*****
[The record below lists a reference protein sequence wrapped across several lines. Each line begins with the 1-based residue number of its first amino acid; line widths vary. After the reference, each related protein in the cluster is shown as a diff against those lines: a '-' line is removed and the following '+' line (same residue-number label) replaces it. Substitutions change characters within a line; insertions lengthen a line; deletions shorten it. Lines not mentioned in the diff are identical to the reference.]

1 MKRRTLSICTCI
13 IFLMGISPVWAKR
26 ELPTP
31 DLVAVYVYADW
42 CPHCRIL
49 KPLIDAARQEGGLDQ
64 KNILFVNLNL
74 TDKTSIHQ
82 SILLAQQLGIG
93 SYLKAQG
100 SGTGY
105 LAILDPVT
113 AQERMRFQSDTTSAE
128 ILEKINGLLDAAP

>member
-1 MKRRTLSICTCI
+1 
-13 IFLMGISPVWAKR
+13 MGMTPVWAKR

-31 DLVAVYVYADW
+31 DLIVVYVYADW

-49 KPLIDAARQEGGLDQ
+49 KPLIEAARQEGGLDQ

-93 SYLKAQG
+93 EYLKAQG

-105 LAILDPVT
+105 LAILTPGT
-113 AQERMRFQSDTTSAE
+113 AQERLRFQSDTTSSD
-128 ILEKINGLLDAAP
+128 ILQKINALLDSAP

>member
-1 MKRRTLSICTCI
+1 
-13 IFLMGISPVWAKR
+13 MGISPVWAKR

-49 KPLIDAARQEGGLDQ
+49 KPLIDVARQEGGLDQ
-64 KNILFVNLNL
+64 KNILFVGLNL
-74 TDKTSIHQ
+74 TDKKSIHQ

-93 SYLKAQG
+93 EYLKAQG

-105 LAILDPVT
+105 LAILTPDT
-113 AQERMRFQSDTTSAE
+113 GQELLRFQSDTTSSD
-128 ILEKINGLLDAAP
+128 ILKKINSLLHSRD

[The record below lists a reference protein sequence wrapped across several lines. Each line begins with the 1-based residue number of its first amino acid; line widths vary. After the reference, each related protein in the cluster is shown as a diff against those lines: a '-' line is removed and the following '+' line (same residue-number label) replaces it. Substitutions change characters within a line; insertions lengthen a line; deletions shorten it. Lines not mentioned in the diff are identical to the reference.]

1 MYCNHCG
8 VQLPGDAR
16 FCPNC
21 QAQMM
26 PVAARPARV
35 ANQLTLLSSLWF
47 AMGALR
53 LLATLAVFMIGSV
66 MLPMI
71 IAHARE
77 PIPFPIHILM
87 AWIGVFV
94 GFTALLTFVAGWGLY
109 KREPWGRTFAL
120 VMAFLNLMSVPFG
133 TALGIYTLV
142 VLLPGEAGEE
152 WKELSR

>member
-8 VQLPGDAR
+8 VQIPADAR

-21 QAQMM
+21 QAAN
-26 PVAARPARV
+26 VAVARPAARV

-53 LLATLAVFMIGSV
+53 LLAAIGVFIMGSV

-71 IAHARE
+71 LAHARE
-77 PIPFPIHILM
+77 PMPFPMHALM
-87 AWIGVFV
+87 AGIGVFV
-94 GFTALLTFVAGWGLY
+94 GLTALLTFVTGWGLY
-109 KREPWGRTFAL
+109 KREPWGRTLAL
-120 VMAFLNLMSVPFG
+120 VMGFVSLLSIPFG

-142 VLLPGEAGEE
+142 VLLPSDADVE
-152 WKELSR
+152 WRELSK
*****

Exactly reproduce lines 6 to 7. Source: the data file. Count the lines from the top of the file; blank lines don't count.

42 CPHCRIL
49 KPLIDAARQEGGLDQ